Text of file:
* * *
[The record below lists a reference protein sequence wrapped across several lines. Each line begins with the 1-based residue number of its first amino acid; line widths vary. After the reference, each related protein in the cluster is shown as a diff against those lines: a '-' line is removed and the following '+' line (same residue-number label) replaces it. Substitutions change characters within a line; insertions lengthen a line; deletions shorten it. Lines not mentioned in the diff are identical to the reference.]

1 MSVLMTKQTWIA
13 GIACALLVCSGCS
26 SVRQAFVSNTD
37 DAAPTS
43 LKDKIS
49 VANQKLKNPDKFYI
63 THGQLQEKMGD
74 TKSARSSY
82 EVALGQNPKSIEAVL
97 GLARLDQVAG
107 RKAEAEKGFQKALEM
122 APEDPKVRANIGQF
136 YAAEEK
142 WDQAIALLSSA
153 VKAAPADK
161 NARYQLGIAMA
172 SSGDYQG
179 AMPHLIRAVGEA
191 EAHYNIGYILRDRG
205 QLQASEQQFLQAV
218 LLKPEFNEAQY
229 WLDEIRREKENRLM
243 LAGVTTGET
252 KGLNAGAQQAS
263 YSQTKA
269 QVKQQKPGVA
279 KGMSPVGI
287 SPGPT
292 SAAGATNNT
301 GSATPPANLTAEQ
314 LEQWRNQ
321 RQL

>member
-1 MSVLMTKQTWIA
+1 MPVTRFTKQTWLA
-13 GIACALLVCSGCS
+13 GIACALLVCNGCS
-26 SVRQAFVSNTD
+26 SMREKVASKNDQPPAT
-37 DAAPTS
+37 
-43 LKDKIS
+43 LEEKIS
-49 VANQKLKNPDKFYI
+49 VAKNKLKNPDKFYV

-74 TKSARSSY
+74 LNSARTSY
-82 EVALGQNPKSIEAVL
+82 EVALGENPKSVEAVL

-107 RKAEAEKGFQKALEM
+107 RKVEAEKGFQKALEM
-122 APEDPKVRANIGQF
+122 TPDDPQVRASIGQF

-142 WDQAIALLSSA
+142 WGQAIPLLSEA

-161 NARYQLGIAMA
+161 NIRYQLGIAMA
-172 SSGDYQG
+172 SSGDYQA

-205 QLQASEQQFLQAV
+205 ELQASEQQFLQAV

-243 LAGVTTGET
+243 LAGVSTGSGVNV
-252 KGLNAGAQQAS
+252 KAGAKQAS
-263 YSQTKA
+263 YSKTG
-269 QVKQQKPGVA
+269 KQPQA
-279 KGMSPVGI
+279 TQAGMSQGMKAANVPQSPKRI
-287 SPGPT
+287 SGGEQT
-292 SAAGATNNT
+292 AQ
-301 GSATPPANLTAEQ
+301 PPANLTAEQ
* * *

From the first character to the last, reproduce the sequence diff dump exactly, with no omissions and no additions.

[The record below lists a reference protein sequence wrapped across several lines. Each line begins with the 1-based residue number of its first amino acid; line widths vary. After the reference, each related protein in the cluster is shown as a diff against those lines: a '-' line is removed and the following '+' line (same residue-number label) replaces it. Substitutions change characters within a line; insertions lengthen a line; deletions shorten it. Lines not mentioned in the diff are identical to the reference.]

1 MSVLMTKQTWIA
13 GIACALLVCSGCS
26 SVRQAFVSNTD
37 DAAPTS
43 LKDKIS
49 VANQKLKNPDKFYI
63 THGQLQEKMGD
74 TKSARSSY
82 EVALGQNPKSIEAVL
97 GLARLDQVAG
107 RKAEAEKGFQKALEM
122 APEDPKVRANIGQF
136 YAAEEK
142 WDQAIALLSSA
153 VKAAPADK
161 NARYQLGIAMA
172 SSGDYQG
179 AMPHLIRAVGEA
191 EAHYNIGYILRDRG
205 QLQASEQQFLQAV
218 LLKPEFNEAQY
229 WLDEIRREKENRLM
243 LAGVTTGET
252 KGLNAGAQQAS
263 YSQTKA
269 QVKQQKPGVA
279 KGMSPVGI
287 SPGPT
292 SAAGATNNT
301 GSATPPANLTAEQ
314 LEQWRNQ
321 RQL

>member
-1 MSVLMTKQTWIA
+1 MPVTRFTKQTWLA
-13 GIACALLVCSGCS
+13 GIACALLVCNGCS
-26 SVRQAFVSNTD
+26 SMREKVASKNDQPPAT
-37 DAAPTS
+37 
-43 LKDKIS
+43 LEEKIS
-49 VANQKLKNPDKFYI
+49 VAKNKLKNPDKFYV

-74 TKSARSSY
+74 LNSARTSY
-82 EVALGQNPKSIEAVL
+82 EVALGENPKSVEAVL

-107 RKAEAEKGFQKALEM
+107 RKVEAEKGFQKALEM
-122 APEDPKVRANIGQF
+122 TPDDPQVRASIGQF

-142 WDQAIALLSSA
+142 WGQAIPLLSEA

-161 NARYQLGIAMA
+161 NIRYQLGIAMA
-172 SSGDYQG
+172 SSGDYQA

-205 QLQASEQQFLQAV
+205 ELQASEQQFLQAV

-243 LAGVTTGET
+243 LAGVSTGSGVNV
-252 KGLNAGAQQAS
+252 KAGAKQAS
-263 YSQTKA
+263 YSKTG
-269 QVKQQKPGVA
+269 KQPQA
-279 KGMSPVGI
+279 TQAGMSQGMKAANVPQSPKRI
-287 SPGPT
+287 SGGEQT
-292 SAAGATNNT
+292 AQ
-301 GSATPPANLTAEQ
+301 PPANLTAEQ